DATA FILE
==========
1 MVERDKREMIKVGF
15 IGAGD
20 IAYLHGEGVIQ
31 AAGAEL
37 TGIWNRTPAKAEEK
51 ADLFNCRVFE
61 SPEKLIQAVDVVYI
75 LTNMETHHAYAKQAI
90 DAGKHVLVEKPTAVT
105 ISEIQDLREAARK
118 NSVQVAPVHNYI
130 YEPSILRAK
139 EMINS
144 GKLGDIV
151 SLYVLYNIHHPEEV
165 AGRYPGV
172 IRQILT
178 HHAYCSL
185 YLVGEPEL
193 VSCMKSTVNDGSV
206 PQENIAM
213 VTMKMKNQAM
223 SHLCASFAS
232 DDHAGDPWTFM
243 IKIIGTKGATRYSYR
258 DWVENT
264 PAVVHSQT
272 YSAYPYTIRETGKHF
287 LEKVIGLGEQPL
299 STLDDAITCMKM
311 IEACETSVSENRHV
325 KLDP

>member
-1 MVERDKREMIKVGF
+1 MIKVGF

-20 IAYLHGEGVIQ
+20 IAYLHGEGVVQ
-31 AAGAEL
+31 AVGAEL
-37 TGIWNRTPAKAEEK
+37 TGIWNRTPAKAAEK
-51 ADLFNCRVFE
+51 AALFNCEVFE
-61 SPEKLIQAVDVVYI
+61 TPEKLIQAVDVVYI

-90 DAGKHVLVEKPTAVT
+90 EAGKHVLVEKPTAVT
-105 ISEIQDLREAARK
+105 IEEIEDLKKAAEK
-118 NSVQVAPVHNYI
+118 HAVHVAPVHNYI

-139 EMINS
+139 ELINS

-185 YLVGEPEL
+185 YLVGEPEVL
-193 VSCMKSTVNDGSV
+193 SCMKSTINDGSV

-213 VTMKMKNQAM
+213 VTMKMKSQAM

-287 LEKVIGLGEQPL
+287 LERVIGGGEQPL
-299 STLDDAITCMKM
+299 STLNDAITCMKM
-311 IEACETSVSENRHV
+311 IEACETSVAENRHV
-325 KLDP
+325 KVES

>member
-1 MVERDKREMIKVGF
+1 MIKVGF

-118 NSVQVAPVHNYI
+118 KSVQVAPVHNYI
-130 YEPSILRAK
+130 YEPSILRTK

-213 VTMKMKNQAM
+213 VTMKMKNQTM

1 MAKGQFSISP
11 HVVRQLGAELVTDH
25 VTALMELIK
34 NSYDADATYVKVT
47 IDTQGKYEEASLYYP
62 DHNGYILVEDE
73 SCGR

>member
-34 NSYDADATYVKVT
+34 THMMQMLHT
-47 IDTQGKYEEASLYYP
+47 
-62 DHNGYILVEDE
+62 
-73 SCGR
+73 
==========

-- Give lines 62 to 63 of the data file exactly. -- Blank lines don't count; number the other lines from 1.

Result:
-299 STLDDAITCMKM
+299 STLNDAITCMKM